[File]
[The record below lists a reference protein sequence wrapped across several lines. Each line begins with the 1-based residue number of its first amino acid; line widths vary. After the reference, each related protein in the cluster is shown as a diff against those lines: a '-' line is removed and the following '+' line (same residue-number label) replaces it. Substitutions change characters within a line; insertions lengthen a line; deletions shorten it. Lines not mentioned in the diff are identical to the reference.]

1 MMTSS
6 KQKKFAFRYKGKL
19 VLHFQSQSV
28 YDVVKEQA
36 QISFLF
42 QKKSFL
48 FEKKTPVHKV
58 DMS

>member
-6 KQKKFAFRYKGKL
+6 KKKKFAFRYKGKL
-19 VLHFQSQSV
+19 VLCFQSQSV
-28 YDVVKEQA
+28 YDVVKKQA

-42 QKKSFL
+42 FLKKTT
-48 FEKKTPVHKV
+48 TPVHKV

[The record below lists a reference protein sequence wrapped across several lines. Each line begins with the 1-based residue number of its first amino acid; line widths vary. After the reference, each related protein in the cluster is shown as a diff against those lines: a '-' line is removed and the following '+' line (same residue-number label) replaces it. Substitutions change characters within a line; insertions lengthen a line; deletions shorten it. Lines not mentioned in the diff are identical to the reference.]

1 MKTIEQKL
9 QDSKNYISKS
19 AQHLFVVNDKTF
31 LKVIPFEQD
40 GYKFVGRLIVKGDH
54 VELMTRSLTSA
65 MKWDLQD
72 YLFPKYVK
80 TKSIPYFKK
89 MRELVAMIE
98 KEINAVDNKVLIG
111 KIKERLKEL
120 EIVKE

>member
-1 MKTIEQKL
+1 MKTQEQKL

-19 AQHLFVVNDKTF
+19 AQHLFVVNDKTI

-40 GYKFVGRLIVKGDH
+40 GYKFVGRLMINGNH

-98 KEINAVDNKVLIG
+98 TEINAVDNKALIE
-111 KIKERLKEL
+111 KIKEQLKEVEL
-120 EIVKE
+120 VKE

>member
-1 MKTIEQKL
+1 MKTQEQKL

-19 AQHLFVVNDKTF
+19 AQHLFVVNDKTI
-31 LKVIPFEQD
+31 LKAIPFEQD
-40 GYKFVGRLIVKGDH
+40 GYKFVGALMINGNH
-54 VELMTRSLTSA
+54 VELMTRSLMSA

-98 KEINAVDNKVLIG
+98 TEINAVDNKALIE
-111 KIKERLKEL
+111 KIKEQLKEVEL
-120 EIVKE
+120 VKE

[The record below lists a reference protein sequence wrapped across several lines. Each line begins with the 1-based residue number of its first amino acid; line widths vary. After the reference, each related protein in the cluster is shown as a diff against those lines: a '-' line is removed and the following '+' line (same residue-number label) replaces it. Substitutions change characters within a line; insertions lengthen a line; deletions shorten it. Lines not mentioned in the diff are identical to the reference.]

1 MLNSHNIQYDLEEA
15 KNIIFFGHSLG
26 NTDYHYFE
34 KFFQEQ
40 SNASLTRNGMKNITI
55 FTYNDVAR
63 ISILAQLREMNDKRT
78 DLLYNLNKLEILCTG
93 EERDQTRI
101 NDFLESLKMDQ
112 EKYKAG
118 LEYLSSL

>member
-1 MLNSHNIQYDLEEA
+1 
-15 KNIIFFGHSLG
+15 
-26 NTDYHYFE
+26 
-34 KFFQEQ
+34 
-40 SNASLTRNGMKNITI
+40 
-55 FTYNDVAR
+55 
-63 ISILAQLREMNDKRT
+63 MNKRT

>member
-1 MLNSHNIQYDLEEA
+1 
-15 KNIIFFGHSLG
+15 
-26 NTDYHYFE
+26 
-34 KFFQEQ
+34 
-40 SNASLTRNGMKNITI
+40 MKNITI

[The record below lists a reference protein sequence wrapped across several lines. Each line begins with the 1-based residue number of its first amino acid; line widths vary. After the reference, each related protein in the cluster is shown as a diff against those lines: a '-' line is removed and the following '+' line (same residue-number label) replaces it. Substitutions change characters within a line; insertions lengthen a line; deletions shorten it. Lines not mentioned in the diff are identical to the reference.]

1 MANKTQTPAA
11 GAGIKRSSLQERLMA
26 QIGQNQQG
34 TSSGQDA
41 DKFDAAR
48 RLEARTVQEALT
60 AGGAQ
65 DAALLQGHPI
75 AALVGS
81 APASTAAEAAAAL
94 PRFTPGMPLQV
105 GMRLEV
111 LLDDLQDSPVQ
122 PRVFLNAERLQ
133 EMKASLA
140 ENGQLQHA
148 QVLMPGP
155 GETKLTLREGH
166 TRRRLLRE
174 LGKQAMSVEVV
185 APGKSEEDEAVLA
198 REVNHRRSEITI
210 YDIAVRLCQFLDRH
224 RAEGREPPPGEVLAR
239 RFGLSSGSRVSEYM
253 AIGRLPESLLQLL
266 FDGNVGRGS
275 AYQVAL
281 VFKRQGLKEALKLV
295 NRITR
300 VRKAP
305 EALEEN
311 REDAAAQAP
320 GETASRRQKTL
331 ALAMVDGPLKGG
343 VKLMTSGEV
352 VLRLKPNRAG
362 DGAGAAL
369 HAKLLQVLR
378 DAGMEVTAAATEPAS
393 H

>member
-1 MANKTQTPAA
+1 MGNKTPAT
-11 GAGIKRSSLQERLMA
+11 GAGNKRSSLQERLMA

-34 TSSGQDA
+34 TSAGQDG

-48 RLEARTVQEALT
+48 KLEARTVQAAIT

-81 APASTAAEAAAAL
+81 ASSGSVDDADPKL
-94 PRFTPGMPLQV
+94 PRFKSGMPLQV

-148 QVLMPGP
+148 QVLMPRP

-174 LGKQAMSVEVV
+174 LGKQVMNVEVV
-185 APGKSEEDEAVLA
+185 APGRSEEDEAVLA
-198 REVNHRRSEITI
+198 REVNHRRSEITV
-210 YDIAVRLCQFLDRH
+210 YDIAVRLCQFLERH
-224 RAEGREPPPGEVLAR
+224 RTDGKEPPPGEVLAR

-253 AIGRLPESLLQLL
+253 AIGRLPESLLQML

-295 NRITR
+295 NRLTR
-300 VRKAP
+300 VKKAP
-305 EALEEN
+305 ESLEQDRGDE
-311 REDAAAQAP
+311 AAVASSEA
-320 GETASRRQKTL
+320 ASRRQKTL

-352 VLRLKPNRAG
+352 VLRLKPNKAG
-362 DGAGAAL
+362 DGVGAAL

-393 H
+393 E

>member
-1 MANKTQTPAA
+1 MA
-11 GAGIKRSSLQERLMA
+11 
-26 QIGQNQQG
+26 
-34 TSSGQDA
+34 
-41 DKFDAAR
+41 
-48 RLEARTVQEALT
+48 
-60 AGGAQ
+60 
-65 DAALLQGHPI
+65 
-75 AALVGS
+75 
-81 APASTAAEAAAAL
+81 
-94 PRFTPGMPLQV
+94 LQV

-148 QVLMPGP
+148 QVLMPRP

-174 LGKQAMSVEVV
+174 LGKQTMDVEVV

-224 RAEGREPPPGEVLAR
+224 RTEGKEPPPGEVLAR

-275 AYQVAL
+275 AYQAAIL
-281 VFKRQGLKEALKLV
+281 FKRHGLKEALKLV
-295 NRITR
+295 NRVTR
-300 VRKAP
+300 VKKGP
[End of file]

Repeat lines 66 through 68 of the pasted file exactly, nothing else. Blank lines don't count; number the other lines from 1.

1 MLNSHNIQYDLEEA
15 KNIIFFGHSLG
26 NTDYHYFE